In the nineties myself and others estimated that environmental factors could produce up to a 10% improvement in productivity. We knew that larger productivity gains were achievable through improved organisational factors (motivation, recognition, financial reward, management, training, job security etc.), see Herzberg’s Two-Factor Theory. During my now 19 years of workplace consulting and implementing agile working, a recurring issue raised by the middle management is how to successfully manage remote workers. For many of us in the UK, once we become leaders in our chosen profession, we are “promoted” to managing a team of the same profession. Quite often this reassignment is made regardless of our aptitude for management and without any formal training, i.e. the Peter Principle.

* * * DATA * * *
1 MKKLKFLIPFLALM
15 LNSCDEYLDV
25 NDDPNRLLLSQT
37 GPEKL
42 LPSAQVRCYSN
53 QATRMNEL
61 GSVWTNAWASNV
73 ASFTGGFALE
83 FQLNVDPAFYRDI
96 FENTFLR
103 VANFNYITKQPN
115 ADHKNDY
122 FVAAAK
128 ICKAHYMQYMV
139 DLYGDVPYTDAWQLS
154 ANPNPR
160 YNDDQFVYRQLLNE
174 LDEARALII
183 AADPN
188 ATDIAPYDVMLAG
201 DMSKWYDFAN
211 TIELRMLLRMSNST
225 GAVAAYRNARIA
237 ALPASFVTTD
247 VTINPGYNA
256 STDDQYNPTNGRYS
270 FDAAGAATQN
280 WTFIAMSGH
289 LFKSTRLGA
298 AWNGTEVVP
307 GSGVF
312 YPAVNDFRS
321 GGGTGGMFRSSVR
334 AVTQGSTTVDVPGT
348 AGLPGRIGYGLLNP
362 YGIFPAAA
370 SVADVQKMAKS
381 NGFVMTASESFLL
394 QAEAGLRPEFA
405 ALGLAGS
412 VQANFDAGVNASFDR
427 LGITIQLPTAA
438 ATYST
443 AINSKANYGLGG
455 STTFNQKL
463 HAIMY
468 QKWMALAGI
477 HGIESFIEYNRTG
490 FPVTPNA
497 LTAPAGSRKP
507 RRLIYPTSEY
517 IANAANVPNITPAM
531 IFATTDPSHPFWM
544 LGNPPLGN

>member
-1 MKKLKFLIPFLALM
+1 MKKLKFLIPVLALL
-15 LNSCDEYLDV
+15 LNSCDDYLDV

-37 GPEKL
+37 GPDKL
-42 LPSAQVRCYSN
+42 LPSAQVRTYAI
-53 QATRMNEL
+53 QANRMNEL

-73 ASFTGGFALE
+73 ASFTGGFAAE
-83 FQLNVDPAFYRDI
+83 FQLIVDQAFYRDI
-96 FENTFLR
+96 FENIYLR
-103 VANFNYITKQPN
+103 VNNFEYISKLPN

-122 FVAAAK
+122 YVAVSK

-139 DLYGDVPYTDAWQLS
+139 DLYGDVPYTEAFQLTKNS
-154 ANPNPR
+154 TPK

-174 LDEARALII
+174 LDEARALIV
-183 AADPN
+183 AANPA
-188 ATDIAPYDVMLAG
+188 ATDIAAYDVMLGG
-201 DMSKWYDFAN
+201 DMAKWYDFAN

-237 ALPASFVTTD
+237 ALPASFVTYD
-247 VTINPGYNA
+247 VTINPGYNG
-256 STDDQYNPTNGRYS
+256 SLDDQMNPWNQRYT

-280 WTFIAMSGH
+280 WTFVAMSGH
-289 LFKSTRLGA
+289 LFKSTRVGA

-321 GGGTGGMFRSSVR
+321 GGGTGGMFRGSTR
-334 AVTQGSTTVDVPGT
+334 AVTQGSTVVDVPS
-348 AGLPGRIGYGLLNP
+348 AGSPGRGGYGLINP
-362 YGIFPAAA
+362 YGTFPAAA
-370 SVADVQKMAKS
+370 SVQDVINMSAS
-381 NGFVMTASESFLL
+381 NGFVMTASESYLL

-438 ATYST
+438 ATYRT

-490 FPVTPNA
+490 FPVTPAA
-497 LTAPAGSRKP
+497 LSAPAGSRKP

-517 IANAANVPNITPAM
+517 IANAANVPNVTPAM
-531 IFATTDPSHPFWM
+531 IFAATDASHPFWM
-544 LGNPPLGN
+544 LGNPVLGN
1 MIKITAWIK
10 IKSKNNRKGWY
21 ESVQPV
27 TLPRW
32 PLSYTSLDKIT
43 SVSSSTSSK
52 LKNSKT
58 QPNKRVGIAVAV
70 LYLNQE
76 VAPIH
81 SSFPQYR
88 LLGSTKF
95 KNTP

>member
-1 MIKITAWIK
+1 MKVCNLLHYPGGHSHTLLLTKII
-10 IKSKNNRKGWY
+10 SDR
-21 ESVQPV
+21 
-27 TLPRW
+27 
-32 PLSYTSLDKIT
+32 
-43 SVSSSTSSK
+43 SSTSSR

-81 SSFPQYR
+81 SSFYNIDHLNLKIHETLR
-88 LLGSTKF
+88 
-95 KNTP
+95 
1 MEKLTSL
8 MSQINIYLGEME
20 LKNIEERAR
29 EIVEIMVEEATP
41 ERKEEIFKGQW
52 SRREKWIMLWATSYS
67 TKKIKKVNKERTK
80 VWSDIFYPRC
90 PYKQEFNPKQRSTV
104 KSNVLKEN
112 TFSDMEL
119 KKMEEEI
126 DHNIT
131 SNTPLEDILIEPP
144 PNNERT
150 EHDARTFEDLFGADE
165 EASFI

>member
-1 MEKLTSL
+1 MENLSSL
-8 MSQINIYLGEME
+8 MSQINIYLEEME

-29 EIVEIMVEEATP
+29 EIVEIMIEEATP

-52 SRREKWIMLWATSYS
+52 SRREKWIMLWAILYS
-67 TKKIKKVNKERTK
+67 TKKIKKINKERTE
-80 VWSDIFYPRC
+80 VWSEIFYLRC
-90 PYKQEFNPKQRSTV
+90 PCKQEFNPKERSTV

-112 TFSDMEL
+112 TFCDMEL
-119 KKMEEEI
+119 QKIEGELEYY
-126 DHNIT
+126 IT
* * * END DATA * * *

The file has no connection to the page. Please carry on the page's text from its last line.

It is therefore perfectly reasonable that managers say they lack the skills and tools to manage their remote workers (although sadly the reality is that some lack the tools to manage teams whether remote or not). It is also quite common to find that some staff are better suited to remote working than others. I have therefore teamed up with Network for Skills to offer training on remote working – both for managers of remote teams and remote workers. We have already trained 350 Legal Aid Agency managers and have developed a public course. We are also developing a system that rates the suitability of individuals for remote working based on their role, personality, manager and home working set-up etc.